Echinacea is an herb native to the United States and southern Canada. It is said to stimulate the immune system and is typically used to treat or prevent colds, flu, and other infections, although studies so far have failed to show its effectiveness. According to the World Health Organization, therein lies the potential problem.
The 1999 edition of WHO Monographs on Selected Medicinal Plants states that echinacea, "should not be used in serious conditions such as tuberculosis, leukosis, collagenosis, multiple sclerosis, AIDS, HIV infection and autoimmune disorders." More recent studies continue to confirm this finding although a 2005 study on the testing of echinacea in mice revealed that the consumption of echinacea by the mice had no negative results.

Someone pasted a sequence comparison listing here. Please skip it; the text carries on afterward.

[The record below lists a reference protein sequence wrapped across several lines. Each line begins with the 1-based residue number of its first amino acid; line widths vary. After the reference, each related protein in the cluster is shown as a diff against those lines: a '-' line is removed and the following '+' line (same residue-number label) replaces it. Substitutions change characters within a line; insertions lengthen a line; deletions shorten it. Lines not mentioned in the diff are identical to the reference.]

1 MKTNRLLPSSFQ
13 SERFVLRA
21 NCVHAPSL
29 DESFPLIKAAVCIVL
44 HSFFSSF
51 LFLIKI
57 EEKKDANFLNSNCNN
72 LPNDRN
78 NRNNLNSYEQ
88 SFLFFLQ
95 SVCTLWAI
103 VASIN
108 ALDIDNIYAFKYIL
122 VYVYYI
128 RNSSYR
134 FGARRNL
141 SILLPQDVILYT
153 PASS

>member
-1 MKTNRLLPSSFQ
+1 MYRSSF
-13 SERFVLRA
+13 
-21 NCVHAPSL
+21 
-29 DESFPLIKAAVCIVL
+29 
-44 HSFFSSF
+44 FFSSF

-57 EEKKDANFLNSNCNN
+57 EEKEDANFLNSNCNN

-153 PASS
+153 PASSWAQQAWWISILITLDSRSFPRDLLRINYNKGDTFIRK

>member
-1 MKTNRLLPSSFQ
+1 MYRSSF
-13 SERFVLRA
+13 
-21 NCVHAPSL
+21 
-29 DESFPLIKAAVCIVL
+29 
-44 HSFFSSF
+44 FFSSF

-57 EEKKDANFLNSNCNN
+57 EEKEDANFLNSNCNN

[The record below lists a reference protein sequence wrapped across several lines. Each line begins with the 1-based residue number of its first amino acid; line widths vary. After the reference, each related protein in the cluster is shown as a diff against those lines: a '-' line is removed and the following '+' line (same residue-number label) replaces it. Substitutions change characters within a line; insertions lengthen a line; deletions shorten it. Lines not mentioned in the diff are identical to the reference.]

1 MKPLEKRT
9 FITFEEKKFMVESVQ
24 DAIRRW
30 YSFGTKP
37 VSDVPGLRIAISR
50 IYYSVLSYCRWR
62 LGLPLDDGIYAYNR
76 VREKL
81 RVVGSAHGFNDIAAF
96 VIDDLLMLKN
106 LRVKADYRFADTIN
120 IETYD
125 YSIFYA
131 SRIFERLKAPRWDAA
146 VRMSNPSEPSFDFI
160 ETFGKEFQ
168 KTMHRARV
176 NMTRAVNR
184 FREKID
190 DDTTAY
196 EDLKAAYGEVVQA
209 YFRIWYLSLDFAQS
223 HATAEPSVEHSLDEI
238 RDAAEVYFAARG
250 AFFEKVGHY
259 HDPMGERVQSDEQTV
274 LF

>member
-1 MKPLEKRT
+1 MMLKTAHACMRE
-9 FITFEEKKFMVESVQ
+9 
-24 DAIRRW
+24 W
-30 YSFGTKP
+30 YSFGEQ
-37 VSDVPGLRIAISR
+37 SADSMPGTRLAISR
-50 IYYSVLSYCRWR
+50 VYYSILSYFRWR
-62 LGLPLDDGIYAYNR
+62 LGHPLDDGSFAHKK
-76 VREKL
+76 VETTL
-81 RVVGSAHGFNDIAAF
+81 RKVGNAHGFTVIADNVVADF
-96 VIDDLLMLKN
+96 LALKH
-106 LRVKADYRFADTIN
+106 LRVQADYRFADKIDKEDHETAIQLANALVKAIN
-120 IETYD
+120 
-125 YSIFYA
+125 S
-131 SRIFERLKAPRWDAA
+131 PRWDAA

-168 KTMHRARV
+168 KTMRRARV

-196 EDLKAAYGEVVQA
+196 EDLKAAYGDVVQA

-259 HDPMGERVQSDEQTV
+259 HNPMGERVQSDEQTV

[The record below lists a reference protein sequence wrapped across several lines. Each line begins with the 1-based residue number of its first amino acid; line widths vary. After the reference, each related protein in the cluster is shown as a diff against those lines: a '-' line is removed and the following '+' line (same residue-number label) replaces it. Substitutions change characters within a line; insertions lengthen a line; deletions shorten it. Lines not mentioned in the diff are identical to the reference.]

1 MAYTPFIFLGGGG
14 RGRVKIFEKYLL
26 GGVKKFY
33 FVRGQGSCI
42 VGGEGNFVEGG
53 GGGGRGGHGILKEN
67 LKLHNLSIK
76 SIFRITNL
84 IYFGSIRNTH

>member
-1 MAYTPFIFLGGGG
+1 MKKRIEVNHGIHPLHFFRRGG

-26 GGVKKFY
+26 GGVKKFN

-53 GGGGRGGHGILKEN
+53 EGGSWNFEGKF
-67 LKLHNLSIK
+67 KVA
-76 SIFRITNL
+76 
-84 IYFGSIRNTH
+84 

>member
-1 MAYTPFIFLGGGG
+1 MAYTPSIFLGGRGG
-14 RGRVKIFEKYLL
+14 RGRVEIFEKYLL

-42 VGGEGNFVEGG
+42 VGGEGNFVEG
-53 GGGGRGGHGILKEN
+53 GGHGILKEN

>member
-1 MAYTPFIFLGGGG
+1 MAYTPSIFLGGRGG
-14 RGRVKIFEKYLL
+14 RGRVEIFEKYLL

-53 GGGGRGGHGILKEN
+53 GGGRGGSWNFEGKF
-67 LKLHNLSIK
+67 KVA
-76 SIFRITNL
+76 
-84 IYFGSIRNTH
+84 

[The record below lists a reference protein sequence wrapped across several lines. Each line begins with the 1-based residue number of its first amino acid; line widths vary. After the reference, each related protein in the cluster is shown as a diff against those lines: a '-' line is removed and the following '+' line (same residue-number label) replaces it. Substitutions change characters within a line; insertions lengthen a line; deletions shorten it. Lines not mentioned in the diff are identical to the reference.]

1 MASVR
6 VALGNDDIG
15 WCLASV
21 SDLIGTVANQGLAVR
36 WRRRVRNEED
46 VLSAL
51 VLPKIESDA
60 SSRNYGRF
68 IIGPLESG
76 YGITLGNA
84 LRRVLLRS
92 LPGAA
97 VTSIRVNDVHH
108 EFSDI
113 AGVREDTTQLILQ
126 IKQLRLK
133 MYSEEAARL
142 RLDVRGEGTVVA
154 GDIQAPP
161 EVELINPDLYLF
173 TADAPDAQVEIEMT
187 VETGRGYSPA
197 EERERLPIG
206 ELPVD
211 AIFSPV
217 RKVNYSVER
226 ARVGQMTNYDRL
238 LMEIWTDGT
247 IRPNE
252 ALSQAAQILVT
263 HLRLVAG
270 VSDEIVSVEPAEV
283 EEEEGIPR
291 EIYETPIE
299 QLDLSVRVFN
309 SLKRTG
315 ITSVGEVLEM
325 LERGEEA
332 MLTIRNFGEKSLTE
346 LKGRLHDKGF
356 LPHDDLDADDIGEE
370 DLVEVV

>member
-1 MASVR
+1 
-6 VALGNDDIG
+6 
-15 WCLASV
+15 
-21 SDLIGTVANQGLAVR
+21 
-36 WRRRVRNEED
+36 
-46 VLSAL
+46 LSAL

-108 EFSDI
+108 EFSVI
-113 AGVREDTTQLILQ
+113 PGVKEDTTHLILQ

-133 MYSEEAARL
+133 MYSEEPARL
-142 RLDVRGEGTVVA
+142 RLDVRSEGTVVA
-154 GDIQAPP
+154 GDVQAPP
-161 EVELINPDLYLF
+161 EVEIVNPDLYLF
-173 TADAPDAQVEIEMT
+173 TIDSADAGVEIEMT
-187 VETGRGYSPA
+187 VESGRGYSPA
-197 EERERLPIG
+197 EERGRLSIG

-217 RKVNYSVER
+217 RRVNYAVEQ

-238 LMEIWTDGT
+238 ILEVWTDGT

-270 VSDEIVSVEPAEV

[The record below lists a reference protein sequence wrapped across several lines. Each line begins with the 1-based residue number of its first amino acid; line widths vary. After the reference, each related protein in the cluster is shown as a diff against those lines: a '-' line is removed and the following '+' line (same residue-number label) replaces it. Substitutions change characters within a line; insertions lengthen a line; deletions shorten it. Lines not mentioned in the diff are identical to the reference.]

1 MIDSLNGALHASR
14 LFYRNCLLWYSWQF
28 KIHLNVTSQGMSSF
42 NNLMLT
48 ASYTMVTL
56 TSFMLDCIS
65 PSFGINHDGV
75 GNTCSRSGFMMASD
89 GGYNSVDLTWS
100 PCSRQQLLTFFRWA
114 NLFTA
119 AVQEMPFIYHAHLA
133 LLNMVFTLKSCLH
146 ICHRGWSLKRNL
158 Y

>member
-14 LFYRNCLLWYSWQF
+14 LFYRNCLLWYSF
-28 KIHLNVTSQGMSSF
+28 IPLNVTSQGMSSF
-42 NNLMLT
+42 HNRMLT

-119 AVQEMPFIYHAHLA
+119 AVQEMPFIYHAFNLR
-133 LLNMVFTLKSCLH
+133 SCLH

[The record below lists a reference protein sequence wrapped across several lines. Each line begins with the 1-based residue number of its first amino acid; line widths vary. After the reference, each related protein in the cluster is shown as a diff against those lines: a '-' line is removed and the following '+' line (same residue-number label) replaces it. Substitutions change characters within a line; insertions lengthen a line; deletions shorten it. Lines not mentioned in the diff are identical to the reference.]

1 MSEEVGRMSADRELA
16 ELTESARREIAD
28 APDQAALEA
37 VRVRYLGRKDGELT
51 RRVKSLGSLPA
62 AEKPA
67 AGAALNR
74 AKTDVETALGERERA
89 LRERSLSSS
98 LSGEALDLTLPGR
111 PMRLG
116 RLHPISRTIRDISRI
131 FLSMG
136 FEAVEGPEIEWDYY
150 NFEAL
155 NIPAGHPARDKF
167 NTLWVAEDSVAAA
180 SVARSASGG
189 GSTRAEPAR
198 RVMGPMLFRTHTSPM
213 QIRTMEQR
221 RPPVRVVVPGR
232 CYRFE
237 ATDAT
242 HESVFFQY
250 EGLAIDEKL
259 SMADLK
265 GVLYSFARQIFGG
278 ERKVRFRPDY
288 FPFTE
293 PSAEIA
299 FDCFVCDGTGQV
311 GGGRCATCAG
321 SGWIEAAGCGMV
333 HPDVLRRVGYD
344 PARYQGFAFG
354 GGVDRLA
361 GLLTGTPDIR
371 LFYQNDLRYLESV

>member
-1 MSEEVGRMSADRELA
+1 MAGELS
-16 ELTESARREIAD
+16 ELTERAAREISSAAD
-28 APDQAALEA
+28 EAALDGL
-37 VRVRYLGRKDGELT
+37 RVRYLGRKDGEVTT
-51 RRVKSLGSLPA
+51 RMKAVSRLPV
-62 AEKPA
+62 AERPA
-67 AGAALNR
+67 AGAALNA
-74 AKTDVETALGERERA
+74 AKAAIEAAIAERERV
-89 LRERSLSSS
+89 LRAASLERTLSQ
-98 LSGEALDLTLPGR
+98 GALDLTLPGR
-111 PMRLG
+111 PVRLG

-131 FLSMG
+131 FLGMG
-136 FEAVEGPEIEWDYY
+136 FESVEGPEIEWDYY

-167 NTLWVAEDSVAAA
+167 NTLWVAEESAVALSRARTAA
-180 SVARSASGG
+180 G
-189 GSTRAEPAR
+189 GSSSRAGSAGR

Type 1 diabetes is an autoimmune disease. Many people with diabetes also have other immune disorders such as celiac disease. Therefore the use of echinacea may introduce unexpected complications, especially for people with type 1 diabetes.
1 - Echinacea could hasten the loss of beta cells, which produce insulin in the pancreas.
2 - For people who do not already have another autoimmune disease, echinacea may increase their risk of developing another condition.
Whether you are type 1 or type 2, when including any herb or supplement in your diabetes management plan, caution is your best defense. Talk to your doctor or registered dietitian about whether or not echinacea is right for you.
Reviewed by Francine Kaufman, MD. 4/08
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